New SA election rules to prioritize affordability in campaigns

Media Credit: Max Sall | Hatchet Photographer

Student Association Sen. Sean Kumnick, U-at-Large, sponsored a bill that will limit the amount of money that SA candidates can spend on their election campaigns and require more signatures before being eligible to run.

The Student Association Senate wants to make next month’s elections a little cheaper.

A resolution passed last week puts stricter limits on the amount candidates can spend on their campaigns, and requires students to collect more signatures than in the past before they’re eligible to run. The resolution passed unanimously and without debate, a boon to the group’s hope that this year’s elections are less contentious than last year’s.

The bill’s sponsor, Sen. Sean Kumnick, U-at-Large, said the resolution is an extension of former SA Executive Vice President Casey Syron’s platform. Syron’s goals revolved around affordability for students, like a WMATA discount program, before Syron stepped down last month.

Kumnick said he hopes the new rules will reflect Syron’s overarching goal to trim costs on campus by imposing fewer cost and “social status” barriers on potential candidates, and will also make the elections process simpler.

“I want to make it so that any kid at GW can run, regardless of endorsements or which student organizations can come out and vote. GW is always going to tend to overdo it when it comes to elections because of the nature of our school, but I wanted to make it so that anyone can run,” he said.

Presidential and executive vice presidential candidates must now obtain 500 signatures to run for those positions and presidential candidates’ campaign expenses will be capped at $600 this season. Last year, each presidential candidate could spend up to $1,000 on his or her campaign, though the winners of the top two spots last year spent the least on their campaigns compared to their opponents.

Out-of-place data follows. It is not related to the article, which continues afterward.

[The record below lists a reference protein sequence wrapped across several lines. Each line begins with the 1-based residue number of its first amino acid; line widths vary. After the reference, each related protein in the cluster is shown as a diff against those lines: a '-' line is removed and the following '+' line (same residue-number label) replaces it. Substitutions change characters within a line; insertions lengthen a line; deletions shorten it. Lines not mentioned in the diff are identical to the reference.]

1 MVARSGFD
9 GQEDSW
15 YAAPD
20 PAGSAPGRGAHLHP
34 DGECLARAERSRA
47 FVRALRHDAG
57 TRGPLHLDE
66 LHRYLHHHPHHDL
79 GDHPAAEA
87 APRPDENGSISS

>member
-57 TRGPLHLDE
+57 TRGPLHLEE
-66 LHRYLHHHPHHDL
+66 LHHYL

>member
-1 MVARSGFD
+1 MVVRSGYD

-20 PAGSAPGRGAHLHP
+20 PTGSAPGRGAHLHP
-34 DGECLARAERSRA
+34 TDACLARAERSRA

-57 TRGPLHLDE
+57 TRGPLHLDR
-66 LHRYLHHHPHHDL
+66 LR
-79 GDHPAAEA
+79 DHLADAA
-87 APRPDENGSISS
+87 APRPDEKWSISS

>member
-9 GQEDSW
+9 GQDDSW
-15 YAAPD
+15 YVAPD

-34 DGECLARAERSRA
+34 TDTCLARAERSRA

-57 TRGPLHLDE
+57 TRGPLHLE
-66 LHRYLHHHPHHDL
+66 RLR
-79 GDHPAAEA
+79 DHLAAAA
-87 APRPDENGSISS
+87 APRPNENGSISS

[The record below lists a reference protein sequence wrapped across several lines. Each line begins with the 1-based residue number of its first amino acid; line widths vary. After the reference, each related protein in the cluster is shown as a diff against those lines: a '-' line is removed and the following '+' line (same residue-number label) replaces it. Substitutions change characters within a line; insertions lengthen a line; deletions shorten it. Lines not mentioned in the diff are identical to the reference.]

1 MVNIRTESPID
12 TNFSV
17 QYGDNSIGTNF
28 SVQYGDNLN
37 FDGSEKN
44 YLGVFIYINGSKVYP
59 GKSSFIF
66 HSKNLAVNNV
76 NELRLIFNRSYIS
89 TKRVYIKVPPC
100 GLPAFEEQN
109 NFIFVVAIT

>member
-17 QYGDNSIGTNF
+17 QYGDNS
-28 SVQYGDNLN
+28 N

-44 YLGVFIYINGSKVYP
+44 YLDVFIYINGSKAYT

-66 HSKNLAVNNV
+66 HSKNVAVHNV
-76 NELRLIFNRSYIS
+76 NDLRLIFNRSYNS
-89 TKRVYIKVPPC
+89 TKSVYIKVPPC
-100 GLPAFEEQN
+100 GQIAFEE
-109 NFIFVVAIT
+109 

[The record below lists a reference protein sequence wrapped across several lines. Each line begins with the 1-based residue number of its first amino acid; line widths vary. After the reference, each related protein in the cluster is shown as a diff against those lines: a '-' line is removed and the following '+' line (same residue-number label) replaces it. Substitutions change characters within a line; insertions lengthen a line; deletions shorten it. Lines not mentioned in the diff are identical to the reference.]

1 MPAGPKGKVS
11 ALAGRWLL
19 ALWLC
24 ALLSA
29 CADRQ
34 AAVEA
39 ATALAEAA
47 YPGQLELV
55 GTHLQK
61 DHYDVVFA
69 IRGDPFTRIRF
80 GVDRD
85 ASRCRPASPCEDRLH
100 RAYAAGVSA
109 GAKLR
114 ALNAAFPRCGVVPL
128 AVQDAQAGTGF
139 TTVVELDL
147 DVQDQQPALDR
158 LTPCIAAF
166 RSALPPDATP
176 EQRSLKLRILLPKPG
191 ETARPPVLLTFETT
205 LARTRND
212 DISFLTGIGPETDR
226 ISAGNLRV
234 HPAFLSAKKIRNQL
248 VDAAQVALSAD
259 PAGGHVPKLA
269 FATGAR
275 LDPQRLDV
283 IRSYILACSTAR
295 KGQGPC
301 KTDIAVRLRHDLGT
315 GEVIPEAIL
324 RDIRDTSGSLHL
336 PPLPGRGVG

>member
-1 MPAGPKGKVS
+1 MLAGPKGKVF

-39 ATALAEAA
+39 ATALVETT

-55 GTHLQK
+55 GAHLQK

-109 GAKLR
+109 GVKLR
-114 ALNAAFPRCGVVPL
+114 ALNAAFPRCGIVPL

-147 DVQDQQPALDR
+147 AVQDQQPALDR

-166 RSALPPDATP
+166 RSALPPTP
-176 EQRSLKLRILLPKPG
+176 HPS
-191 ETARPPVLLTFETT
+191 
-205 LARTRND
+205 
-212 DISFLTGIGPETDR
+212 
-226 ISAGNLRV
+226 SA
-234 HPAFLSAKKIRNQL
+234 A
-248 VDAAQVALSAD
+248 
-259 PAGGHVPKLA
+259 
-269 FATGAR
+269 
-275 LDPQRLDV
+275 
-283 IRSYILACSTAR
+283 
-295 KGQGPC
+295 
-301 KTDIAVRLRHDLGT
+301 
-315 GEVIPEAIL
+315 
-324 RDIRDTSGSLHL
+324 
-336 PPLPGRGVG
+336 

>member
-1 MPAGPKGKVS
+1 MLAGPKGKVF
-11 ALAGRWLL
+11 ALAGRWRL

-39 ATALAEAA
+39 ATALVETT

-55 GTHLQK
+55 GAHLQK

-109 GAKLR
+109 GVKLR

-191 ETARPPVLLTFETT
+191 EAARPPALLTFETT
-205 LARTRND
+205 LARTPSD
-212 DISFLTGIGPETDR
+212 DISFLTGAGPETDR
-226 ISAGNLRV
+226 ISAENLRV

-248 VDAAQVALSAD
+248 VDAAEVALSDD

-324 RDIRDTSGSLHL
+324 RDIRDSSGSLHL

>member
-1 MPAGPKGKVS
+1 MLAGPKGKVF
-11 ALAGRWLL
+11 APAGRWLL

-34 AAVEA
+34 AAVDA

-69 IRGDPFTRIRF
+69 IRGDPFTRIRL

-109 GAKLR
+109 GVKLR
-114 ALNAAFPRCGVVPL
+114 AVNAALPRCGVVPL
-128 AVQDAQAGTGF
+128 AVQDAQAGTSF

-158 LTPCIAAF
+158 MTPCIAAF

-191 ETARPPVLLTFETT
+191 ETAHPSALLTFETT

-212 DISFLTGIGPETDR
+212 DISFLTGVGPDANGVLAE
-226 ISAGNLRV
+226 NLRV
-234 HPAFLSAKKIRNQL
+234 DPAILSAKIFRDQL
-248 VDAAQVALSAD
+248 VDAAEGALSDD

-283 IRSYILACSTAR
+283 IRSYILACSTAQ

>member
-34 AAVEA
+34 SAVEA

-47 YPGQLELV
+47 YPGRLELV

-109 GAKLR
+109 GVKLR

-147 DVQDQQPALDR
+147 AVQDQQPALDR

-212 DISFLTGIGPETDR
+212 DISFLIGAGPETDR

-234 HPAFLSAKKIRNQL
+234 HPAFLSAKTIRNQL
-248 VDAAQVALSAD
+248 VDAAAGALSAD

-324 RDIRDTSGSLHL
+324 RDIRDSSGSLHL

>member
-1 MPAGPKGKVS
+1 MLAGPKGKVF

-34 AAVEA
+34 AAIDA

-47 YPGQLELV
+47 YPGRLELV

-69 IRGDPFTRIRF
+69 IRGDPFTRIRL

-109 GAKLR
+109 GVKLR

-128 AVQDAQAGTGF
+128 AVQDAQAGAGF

Donor contributions to campaigns cannot exceed 10 percent of each candidates’ total spending limit, another change Kumnick said will prevent larger student groups from funding a single candidates’ campaign, a tactic he hopes to avoid.

“I think it’s more a preventive measure. I haven’t seen it yet, but GW is a place where students try to emulate real elections,” he said. “There are no real examples yet, but it kind of prevents students from forming their own GW Super PAC, if you will.”

Candidates are also required to maintain donor contribution lists and submit them to the JEC at the end of the election cycle.

SA President Andie Dowd said limits on campaign spending are “a great cause” to be added to the elections. Dowd spent $459 on her campaign last year for items like palm cards, Facebook ads, posters and buttons.

“It limits unfair advantages students could have, and I think this helps level the playing field,” she said. “People have spent more than they needed to. In past years, students have bought T-shirts and handed them out, and those are costly.”

The resolution also includes a provision for the JEC to put the 10,700-word document outlining the rule changes on its website.

The Hatchet has disabled comments on our website. Learn more.